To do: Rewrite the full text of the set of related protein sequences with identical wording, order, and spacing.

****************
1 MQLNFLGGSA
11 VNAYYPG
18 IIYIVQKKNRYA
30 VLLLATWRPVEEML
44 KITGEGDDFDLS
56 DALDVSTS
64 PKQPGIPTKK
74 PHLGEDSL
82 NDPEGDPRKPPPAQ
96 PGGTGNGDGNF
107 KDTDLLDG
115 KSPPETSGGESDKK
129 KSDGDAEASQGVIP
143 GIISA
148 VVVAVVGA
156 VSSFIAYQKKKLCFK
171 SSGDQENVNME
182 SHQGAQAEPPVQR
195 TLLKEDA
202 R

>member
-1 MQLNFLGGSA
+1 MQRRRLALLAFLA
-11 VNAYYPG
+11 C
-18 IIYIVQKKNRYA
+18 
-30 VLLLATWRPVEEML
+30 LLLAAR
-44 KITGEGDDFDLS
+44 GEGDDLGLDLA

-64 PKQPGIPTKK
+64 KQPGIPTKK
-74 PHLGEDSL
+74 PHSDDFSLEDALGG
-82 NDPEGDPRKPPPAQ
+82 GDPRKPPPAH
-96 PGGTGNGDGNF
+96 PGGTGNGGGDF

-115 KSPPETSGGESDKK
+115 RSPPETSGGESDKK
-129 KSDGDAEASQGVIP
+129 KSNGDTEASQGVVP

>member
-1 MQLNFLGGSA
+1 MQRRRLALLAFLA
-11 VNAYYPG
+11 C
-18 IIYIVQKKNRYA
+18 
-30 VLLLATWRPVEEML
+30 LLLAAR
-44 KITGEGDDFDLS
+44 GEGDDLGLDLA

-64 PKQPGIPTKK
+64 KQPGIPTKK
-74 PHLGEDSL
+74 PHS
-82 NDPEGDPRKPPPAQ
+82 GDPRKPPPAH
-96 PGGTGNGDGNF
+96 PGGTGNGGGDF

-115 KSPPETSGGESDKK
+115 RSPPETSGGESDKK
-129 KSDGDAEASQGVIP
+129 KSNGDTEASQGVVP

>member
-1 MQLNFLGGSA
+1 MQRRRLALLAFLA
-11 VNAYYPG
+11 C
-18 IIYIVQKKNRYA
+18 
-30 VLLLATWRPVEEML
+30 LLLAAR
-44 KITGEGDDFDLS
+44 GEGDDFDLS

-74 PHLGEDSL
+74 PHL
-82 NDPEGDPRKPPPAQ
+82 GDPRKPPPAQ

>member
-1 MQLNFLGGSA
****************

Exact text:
1 MQLNFLGGSA
11 VNAYYPG
18 IIYIVQKKNRYA
30 VLLLATWRPVEEML
44 KITGEGDDFDLS
56 DALDVSTS
64 PKQPGIPTKK
74 PHLGEDSL
82 NDPEGDPRKPPPAQ
96 PGGTGNGDGNF
107 KDTDLLDG
115 KSPPETSGGESDKK
129 KSDGDAEASQGVIP
143 GIISA
148 VVVAVVGA
156 VSSFIAYQKKKLCFK
171 SSGDQENVNME
182 SHQGAQAEPPVQR
195 TLLKEDA
202 R

>member
-1 MQLNFLGGSA
+1 MQRRRLALLAFLA
-11 VNAYYPG
+11 C
-18 IIYIVQKKNRYA
+18 
-30 VLLLATWRPVEEML
+30 LLLAAR
-44 KITGEGDDFDLS
+44 GEGDDLGLDLA

-64 PKQPGIPTKK
+64 KQPGIPTKK
-74 PHLGEDSL
+74 PHSDDFSLEDALGG
-82 NDPEGDPRKPPPAQ
+82 GDPRKPPPAH
-96 PGGTGNGDGNF
+96 PGGTGNGGGDF

-115 KSPPETSGGESDKK
+115 RSPPETSGGESDKK
-129 KSDGDAEASQGVIP
+129 KSNGDTEASQGVVP

>member
-1 MQLNFLGGSA
+1 MQRRRLALLAFLA
-11 VNAYYPG
+11 C
-18 IIYIVQKKNRYA
+18 
-30 VLLLATWRPVEEML
+30 LLLAAR
-44 KITGEGDDFDLS
+44 GEGDDLGLDLA

-64 PKQPGIPTKK
+64 KQPGIPTKK
-74 PHLGEDSL
+74 PHS
-82 NDPEGDPRKPPPAQ
+82 GDPRKPPPAH
-96 PGGTGNGDGNF
+96 PGGTGNGGGDF

-115 KSPPETSGGESDKK
+115 RSPPETSGGESDKK
-129 KSDGDAEASQGVIP
+129 KSNGDTEASQGVVP

>member
-1 MQLNFLGGSA
+1 MQRRRLALLAFLA
-11 VNAYYPG
+11 C
-18 IIYIVQKKNRYA
+18 
-30 VLLLATWRPVEEML
+30 LLLAAR
-44 KITGEGDDFDLS
+44 GEGDDFDLS

-74 PHLGEDSL
+74 PHL
-82 NDPEGDPRKPPPAQ
+82 GDPRKPPPAQ

>member
-1 MQLNFLGGSA